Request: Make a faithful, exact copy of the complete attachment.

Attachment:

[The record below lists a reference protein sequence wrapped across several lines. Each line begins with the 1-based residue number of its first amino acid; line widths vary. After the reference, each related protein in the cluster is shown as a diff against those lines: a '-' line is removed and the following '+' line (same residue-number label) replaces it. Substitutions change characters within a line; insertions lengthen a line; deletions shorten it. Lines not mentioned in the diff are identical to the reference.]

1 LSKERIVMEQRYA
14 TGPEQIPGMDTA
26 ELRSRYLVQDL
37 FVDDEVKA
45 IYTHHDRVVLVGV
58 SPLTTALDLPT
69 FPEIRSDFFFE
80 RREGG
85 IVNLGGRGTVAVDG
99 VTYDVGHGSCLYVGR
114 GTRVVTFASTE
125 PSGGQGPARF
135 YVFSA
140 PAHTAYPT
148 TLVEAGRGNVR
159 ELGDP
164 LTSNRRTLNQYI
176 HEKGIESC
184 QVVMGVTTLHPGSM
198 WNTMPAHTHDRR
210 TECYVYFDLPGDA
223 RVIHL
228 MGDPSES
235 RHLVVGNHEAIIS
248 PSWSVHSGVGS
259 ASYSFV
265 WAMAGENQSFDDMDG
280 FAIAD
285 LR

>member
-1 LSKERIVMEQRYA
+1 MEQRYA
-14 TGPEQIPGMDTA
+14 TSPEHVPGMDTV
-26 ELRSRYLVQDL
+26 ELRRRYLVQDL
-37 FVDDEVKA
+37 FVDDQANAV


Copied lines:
[The record below lists a reference protein sequence wrapped across several lines. Each line begins with the 1-based residue number of its first amino acid; line widths vary. After the reference, each related protein in the cluster is shown as a diff against those lines: a '-' line is removed and the following '+' line (same residue-number label) replaces it. Substitutions change characters within a line; insertions lengthen a line; deletions shorten it. Lines not mentioned in the diff are identical to the reference.]

1 LSKERIVMEQRYA
14 TGPEQIPGMDTA
26 ELRSRYLVQDL
37 FVDDEVKA
45 IYTHHDRVVLVGV
58 SPLTTALDLPT
69 FPEIRSDFFFE
80 RREGG
85 IVNLGGRGTVAVDG
99 VTYDVGHGSCLYVGR
114 GTRVVTFASTE
125 PSGGQGPARF
135 YVFSA
140 PAHTAYPT
148 TLVEAGRGNVR
159 ELGDP
164 LTSNRRTLNQYI
176 HEKGIESC
184 QVVMGVTTLHPGSM
198 WNTMPAHTHDRR
210 TECYVYFDLPGDA
223 RVIHL
228 MGDPSES
235 RHLVVGNHEAIIS
248 PSWSVHSGVGS
259 ASYSFV
265 WAMAGENQSFDDMDG
280 FAIAD
285 LR

>member
-1 LSKERIVMEQRYA
+1 MEQRYA
-14 TGPEQIPGMDTA
+14 TSPEHVPGMDTV
-26 ELRSRYLVQDL
+26 ELRRRYLVQDL
-37 FVDDEVKA
+37 FVDDQANAV